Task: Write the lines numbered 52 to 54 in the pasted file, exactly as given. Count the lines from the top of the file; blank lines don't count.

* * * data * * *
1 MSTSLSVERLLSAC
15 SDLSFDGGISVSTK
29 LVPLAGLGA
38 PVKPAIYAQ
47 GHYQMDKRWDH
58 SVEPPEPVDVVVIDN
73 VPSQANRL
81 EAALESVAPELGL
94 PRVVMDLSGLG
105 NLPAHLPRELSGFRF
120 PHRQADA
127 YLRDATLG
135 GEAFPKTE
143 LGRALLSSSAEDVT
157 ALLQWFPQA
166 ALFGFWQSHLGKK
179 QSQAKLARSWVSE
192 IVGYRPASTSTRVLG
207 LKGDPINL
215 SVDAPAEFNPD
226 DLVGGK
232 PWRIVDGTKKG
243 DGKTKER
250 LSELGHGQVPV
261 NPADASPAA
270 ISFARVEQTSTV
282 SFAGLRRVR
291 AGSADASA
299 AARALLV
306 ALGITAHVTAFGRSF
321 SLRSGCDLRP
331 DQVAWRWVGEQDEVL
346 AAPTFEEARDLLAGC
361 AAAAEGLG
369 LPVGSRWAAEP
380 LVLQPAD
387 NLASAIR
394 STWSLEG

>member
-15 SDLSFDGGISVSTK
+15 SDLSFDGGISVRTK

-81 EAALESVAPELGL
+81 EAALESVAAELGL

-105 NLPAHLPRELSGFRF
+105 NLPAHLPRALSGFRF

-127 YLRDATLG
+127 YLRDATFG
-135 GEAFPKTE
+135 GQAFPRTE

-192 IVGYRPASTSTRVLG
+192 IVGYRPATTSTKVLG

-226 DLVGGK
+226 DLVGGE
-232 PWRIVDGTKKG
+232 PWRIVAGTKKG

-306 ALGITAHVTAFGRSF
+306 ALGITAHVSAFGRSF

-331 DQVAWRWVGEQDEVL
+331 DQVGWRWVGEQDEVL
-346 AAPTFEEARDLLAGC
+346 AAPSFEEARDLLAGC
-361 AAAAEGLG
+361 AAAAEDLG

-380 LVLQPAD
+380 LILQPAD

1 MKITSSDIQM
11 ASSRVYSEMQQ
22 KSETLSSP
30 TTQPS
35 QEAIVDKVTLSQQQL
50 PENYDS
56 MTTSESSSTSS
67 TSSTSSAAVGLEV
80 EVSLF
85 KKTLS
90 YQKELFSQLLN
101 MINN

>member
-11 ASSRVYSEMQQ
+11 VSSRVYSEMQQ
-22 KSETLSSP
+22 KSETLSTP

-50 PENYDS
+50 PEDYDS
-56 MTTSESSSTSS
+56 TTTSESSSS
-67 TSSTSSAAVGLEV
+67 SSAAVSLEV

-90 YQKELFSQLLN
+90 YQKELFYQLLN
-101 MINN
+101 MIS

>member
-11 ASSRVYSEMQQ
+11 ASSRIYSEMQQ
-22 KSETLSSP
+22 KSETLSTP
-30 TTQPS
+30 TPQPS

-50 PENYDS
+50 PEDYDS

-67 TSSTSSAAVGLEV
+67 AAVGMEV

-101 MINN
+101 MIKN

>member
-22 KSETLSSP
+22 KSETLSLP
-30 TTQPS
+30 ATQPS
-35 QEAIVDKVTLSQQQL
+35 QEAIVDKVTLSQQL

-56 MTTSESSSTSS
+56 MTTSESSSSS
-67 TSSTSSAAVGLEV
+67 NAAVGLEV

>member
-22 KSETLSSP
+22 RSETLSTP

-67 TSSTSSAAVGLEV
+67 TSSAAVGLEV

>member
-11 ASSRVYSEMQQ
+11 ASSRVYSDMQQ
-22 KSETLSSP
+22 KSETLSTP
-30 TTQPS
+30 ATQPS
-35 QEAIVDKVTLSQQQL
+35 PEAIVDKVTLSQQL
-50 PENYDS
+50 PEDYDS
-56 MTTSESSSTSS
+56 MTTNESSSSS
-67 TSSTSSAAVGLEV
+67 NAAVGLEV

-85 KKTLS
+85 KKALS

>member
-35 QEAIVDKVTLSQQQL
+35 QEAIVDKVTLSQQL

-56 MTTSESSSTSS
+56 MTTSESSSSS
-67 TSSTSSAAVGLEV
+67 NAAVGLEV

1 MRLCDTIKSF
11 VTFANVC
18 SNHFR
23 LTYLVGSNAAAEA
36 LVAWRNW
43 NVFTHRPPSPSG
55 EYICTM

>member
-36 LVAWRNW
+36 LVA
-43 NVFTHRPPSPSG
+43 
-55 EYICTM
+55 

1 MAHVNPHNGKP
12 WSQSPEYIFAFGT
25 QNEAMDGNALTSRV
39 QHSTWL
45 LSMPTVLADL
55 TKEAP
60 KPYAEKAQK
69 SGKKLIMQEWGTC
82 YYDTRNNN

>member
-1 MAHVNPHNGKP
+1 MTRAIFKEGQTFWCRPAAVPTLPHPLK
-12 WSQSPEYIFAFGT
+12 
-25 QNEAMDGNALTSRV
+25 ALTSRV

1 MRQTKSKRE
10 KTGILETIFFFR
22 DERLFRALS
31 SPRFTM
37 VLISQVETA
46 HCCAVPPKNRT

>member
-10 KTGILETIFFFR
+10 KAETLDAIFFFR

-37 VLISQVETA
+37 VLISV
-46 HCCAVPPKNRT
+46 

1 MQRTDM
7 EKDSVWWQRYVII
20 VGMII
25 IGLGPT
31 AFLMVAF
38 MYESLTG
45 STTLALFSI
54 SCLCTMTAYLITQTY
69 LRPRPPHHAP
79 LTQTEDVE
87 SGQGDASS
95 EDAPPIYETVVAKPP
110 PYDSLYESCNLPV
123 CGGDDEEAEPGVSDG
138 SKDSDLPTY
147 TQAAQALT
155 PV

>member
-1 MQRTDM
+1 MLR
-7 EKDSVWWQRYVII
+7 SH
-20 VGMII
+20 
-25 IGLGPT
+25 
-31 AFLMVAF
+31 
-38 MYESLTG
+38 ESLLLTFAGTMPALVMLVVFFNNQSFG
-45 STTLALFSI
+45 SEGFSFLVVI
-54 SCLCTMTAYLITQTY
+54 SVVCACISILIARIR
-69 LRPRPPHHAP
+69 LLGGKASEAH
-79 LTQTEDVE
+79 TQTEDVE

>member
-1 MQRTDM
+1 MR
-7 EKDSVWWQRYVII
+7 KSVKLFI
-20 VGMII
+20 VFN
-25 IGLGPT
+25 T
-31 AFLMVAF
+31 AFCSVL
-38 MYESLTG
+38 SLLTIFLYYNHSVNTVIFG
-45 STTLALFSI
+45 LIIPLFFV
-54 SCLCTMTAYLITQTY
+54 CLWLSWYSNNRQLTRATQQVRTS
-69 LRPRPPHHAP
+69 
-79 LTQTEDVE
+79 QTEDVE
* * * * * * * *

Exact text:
-226 DLVGGK
+226 DLVGGE
-232 PWRIVDGTKKG